12 cups water
6 cubes vegetable bouillon
6 tablespoons brown sugar
4 1/2 teaspoons dried thyme (ground and/or leaves)
5 tablespoons minced garlic
I had to cut out the red wine, since there was none to be found in the house. Also, instead of tripling the olive oil, I just doubled it – the only way you can muck up this recipe is by using so much oil that your soup ends up looking like an oil slick. To compensate for the lost liquid, I dumped the whole 64 fl.oz. bottle of veggie juice in the pot. Better that than let the leftover juice go moldy in the fridge (*cough*Shane*cough*).
After the liquids in went the spices – the bouillon, brown sugar, thyme, and minced garlic (along with a judicious amount of garlic juice from the Sam’s Club-sized jug I keep on hand…hey, you can never have too much garlic, am I right?).
Once this was all mixed up and heated, and the bouillon, dissolved into tomato-y goodness, I kept adding additional thyme, as well as onion and garlic powder, until I got the taste I was after.
Next, onward to the veggies!
4 cups chopped carrots
1 can of black beans
1 can of light red kidney beans
2 cans of dark red kidney beans
2 cans green beans
2 cups pasta shells
The original recipe produces a seriously chunky soup. I wanted a bit more broth this time, so I went easy on the veggies. I didn’t have any potatoes; don’t like onion chunks or celery; and was plumb outta great northern beans, so out those went.
Instead, I started out by finishing off the bag of baby carrots I had in the fridge; these went in first, since they were fresh and required the longest cooking time. An hour later, I came back and added the black, light red kidney, and dark red kidney beans. An hour or so after that, in went the green beans, too. At this point, the soup looked plenty chunky, so I decided against tossing more beans into the already-yummy pot. Instead, I just set the heat to simmer (as opposed to the low temp it had been on) and let it sit until Shane got home – at which point I added the pasta shells, cranked the heat up (but just a bit!), and waited five minutes for the mac to soften up.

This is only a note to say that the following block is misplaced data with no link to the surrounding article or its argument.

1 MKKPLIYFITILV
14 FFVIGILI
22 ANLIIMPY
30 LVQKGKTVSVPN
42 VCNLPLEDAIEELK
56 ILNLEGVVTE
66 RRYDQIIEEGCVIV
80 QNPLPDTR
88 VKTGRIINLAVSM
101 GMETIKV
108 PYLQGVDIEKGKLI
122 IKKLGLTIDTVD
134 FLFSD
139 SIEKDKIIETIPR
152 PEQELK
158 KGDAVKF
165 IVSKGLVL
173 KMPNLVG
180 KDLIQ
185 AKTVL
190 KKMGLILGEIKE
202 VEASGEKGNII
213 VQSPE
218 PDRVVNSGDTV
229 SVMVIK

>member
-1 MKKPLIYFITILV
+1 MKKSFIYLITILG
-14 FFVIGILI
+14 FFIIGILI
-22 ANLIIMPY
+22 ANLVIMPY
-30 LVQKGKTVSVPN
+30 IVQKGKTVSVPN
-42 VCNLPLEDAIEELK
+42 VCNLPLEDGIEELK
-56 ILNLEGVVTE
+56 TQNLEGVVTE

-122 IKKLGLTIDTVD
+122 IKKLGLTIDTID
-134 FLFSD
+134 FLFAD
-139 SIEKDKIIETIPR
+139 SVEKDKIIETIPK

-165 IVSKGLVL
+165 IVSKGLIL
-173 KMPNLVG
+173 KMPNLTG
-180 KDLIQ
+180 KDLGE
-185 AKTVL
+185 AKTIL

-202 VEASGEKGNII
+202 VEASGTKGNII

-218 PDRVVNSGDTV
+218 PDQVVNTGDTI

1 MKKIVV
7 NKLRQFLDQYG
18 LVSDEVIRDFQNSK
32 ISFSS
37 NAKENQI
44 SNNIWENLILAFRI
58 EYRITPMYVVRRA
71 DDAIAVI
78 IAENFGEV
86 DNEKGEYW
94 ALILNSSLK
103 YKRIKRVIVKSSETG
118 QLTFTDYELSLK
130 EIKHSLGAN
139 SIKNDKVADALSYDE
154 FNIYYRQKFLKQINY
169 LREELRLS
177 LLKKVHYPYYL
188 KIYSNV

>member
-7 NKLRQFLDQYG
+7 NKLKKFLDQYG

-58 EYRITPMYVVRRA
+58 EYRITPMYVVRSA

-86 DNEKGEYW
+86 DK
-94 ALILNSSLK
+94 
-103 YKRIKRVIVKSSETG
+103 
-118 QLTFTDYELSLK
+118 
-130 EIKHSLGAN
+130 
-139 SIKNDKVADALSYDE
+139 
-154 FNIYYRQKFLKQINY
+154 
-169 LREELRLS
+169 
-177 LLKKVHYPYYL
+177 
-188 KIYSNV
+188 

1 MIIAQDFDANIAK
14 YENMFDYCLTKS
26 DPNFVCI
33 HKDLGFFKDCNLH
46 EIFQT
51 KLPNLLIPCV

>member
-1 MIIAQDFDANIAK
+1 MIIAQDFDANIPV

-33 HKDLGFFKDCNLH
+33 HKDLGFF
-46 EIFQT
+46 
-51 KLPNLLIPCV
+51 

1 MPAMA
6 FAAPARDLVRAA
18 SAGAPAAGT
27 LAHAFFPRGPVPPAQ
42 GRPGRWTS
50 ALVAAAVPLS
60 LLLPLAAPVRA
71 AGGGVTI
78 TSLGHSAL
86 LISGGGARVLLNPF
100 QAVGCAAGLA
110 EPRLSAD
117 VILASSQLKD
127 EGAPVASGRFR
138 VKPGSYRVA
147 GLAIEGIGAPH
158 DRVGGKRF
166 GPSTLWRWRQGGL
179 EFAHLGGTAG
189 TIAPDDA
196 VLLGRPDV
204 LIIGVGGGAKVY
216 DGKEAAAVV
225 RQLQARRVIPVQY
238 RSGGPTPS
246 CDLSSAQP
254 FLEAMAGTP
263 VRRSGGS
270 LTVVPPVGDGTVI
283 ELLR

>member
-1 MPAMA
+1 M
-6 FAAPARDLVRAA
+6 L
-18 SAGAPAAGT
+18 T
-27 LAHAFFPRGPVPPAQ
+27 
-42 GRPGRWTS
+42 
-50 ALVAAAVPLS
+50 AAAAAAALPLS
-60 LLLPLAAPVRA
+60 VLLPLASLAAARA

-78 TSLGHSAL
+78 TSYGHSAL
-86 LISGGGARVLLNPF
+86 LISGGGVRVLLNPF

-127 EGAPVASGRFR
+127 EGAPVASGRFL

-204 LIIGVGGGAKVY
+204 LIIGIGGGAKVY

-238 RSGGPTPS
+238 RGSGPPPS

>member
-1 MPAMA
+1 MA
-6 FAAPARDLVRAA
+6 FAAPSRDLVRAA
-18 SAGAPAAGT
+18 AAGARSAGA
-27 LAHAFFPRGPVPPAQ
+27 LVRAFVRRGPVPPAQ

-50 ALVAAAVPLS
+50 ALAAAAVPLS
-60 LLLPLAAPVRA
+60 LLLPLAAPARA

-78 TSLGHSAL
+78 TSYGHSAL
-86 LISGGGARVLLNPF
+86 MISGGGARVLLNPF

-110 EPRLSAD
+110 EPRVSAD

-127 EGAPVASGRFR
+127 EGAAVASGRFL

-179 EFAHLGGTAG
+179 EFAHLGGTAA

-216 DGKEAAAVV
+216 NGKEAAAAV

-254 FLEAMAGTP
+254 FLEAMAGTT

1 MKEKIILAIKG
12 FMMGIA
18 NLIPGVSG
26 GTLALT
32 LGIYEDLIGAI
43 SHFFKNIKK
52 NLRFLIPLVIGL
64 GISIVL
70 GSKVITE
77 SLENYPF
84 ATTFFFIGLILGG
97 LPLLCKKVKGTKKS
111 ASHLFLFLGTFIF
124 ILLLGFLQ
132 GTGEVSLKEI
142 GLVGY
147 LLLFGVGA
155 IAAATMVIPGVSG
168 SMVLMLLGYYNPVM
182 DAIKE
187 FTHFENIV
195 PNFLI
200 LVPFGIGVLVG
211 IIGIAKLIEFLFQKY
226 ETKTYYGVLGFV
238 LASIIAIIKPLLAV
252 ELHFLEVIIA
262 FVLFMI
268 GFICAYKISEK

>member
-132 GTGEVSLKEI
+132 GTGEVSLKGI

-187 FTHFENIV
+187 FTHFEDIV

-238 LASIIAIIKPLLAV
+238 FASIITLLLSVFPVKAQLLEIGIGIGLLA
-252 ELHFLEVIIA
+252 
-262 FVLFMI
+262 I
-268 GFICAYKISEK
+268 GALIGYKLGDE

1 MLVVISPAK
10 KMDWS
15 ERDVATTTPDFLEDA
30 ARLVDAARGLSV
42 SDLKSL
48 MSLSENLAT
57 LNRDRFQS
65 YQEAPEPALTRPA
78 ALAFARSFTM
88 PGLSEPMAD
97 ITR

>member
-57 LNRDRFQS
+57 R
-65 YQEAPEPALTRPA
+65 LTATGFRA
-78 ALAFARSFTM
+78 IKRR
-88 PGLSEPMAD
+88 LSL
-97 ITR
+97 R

Pop some breadsticks in the oven to crisp up, and – voilà! – dinner served!
We sure did.
With enough leftovers to last clear through Tofurky Day!
As you can see, the base recipe is pretty adaptable – just use the basic ingredients list to create a broth you like, and then add whatever veggies catchyer fancy. Or
kill two birds with one stone*** do double duty and clean out your fridge while you create the newest culinary masterpiece.
And do be sure to leave your version in the comments for all to enjoy!
* “Spicy” with scare quotes because, even when cooked as intended, this soup is far from spicy. And this comes from someone with the uber-sensitive taste buds of an Englishman.
** It goes without saying, but…ignore the gawd-awful yellow ’70s laminate countertops…for the love of DOG!
*** Sweet Jebus I hate that phrase.
Tagged: animals animal rights animal welfare recipes vegan veganism soup spicy three bean soup improv cooking cooking flickr photos photo blogging vegetable soup improvisational cooking carrots beans kidney beans black beans garlic green beans vegetable bouillon vegetable juice breadsticks light red kidney beans dark red kidney beans